Journalism and Media Continue to Evolve

Cindy McCurry-Ross

Cindy McCurry-Ross

At our November 7 luncheon meeting Cindy McCurry-Ross, Florida editor of the USA Today Network, which includes The News-Press and the Naples Daily News and four other news sites in Florida, and Jigsha Desai, director of the South Florida Digital Optimization Team for the USA Today Network built upon the message of growth and change shared during the announcement of the Naples Press Club name change to Press Club of Southwest Florida. They affirmed their premise that journalism and media continue to evolve.

Jigsha Desai

Jigsha Desai

With the presentation titled, “Community Reflection, National Connection: The Power of Local Journalism and the Media,” Cindy stated that 60 local journalists are on the USA Today teams covering the news of Southwest Florida. Cindy took the opportunity to introduce Lauren Greenius, their newly hired investigative reporter.

In recent surveys, a majority of people now say they go to Facebook for their news.

“Facebook gets its news from the news outlets,” said Cindy.  “We continue to rely on journalists and mainstream news organizations to report facts, with fact-checking a critical element to professional news.”

While Cindy used the term “hyper” local, she made it clear that news goes beyond the county line and city limits.

With USA Today Network, local stories can become national, and national stories can be localized. Cindy cited a number of examples including G-Force Protective Services, a national staffing company with headquarters in Florida which provides security guards for prisons, gated communities, night clubs and other locations. Starting with the Pulse night club shooter, who had been an employee of the company, reporters worked for two years uncovering facts about the criminal histories and ongoing safety issues related to many of the guards employed by the company. In another example, stories about reverse mortgages became localized with examples of how residents in our area have been affected. Finally, local reporters connected directly with individuals in the Bahamas impacted by Hurricane Dorian—hours after the devastating winds and flooding. News was then shared on the national network of USA Today newspapers through print and online stories.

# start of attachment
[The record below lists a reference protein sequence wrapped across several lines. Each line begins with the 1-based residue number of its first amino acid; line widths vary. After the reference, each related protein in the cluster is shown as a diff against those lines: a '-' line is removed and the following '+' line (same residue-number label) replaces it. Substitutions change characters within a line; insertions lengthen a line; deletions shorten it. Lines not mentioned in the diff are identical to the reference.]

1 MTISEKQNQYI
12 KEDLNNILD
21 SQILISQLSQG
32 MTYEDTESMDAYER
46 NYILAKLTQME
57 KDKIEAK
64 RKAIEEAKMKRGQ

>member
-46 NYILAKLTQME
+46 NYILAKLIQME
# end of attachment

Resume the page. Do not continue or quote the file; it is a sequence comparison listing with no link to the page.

Jigsha emphasized that the Naples Daily News and the News-Press are more than just newspapers. Their mission is to become Southwest Florida’s brand of choice for news information and advertising. The goal is to deliver what readers/subscribers want, when they want it.

They are using new and sophisticated story tracking tools such as Chartbeat, a system for content analytics and insights for digital publishing, to understand their audiences better. These real-time dashboards provide tools to help prioritize stories to follow and develop—a necessity with limited resources.

Cindy shared the current areas of focus. They include:

  • Environment
  • Growth and development
  • Food
  • Arts and entertainment
  • High school sports
  • Election 2020
  • Mental health
  • Affordable housing

The lively Q & A included questions about monetizing online properties. While Cindy and Jigsha did not have clear insights into the financial future of newspapers and what we currently recognize as traditional media, they emphasized their commitment to reporting news with facts and fact-checking as a way to differentiate from opinion and other media.

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